six long lost species of frogs found in Haiti
six long lost species of frogs found in Haiti.
In January 2011, scientists exploring the pristine Haitian forests found an abundance of frogs, including six species lost for nearly two decades. On the one-year anniversary of Haiti's earthquake nightmare on January 11, 2011, the scientists from the Conservation International (CI) and the Amphibian Specialist Group (ASG) of the International Union for Conservation of Nature (IUCN) found six globally unique frog species in the tropical jungles of Haiti. The researchers were working in Haiti, especially in search of long lost La Selle Grass frog (E. glanduliferoides) which had not been seen since 1991. In 2011, Conservation International was working in 18 countries with the goal of locating species that have not been seen in a decade or more and which are feared to be extinct. The six species that the scientists have found are: (i) La Hotte Glanded Frog; (ii) Hispaniola Crowned Frog; (iii) Haiti Macaya Burrowing Frog; (iv) Haiti Macaya Breast Spot Frog; (v) Haiti Ventriloqual Frog; and (vi) Haiti Mozart's Frog.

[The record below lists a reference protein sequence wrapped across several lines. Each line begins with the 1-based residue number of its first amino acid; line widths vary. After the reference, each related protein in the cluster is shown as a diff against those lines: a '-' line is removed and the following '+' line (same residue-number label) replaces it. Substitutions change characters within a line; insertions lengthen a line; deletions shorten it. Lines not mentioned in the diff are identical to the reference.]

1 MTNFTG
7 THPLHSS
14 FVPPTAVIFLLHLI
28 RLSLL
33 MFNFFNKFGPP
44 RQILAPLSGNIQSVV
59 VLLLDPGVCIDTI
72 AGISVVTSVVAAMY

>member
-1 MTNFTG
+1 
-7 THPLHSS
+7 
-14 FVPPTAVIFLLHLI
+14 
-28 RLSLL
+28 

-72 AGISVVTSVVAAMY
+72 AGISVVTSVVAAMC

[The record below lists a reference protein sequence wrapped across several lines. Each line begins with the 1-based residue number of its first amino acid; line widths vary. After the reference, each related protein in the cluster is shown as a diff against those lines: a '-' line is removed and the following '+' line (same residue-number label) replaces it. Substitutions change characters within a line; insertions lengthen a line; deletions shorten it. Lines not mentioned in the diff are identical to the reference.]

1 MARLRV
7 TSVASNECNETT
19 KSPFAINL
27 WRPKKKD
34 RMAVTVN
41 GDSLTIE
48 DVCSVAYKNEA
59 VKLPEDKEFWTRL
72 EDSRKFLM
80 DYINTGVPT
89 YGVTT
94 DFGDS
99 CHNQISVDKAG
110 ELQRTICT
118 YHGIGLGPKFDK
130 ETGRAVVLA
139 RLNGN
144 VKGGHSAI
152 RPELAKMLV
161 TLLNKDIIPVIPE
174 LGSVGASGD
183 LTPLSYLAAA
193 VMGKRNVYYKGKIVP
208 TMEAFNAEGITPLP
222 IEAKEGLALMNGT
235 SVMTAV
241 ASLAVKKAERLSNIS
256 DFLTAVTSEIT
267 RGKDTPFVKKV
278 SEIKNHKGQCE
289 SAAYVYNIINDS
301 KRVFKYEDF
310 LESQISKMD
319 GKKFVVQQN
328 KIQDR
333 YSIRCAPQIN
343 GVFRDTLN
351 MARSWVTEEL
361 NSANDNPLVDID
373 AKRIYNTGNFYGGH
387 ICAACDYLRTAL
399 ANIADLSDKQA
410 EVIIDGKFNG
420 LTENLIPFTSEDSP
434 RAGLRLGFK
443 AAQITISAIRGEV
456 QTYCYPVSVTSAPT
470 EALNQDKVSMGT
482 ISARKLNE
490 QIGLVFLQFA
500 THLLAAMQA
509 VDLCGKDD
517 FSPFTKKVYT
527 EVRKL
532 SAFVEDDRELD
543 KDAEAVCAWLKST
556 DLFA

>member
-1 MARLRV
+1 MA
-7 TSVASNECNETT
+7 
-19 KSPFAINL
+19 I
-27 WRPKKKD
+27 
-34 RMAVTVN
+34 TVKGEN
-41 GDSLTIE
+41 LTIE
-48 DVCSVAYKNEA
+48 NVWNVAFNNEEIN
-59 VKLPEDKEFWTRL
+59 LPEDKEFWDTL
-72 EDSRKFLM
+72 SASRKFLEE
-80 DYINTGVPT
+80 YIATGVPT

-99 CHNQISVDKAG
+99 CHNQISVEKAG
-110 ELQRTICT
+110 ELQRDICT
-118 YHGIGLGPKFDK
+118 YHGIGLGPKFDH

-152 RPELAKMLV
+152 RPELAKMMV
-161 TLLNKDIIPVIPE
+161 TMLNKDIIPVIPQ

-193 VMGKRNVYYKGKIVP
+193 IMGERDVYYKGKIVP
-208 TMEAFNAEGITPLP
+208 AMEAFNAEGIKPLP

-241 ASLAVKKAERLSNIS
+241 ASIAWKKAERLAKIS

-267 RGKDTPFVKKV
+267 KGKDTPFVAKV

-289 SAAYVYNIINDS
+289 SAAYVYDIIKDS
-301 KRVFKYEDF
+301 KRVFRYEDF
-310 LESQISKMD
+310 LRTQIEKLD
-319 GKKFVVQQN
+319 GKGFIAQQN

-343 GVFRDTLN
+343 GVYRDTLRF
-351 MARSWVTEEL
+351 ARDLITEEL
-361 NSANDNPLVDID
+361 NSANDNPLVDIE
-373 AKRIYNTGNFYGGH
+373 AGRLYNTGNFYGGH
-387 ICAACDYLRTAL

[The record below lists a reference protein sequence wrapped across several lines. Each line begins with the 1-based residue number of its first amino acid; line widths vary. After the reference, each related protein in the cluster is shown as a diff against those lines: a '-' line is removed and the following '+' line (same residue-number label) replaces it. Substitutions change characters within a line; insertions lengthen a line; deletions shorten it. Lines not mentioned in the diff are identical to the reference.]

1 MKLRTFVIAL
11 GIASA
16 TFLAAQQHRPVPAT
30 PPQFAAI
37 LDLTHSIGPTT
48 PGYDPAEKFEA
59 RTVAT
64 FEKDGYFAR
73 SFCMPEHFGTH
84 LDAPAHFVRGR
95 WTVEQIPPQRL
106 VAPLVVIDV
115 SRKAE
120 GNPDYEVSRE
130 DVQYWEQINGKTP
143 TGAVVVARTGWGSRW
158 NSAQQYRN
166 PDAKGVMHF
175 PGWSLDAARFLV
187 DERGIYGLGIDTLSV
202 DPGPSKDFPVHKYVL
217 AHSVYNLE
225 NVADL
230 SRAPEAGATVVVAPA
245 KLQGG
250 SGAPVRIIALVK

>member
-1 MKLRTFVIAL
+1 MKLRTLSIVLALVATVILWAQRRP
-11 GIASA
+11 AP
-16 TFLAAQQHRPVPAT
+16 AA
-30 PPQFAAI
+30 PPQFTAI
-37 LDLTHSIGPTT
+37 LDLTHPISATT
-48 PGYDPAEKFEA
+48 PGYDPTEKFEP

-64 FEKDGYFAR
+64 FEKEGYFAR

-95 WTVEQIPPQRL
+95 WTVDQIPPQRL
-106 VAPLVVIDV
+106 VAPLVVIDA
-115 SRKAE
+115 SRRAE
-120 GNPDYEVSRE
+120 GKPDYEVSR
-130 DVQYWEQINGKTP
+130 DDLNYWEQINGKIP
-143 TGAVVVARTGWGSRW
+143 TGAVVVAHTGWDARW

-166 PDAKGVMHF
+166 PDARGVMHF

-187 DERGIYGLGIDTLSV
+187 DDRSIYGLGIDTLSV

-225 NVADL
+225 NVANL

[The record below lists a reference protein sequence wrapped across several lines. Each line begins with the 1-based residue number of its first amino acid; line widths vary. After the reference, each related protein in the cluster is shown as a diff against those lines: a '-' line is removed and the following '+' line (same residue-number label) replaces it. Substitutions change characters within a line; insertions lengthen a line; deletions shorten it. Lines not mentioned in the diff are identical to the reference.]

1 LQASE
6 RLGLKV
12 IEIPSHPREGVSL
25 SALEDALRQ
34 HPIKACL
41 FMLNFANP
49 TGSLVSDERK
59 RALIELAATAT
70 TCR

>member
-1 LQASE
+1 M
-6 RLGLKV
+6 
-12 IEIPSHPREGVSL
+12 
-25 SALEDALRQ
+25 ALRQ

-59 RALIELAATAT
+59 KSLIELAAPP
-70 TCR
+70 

La Hotte Glanded Frog is a critically endangered species that sees the world through unusual, sapphire colored eyes. Hispaniola Crowned Frog was named after a subtle row of protuberances resembling a crown on the back of its head. The males of the Macaya Burrowing Frog species call from underground chambers. This was the first record of the species from this area. The females of this species lay eggs underground. Skipping the tadpole stage, they hatch directly into 'froglets'. A fully grown Macaya Breast-spot Frog, about the size of a grape, is one of the smallest frogs in the world. Hispaniola Ventriloquial Frog projects its bird chirping voice like a ventriloquist. 'Mozart's Frogs' are whistling frogs that make whistle-like call resembling musical notes. The species is named after composer Wolfgang Amadeus Mozart.
The Haitian cloud forest is home to many critically endangered amphibian species. However, due to the massive deforestation, many Haitian species of plants and animals might become extinct within the next few decades.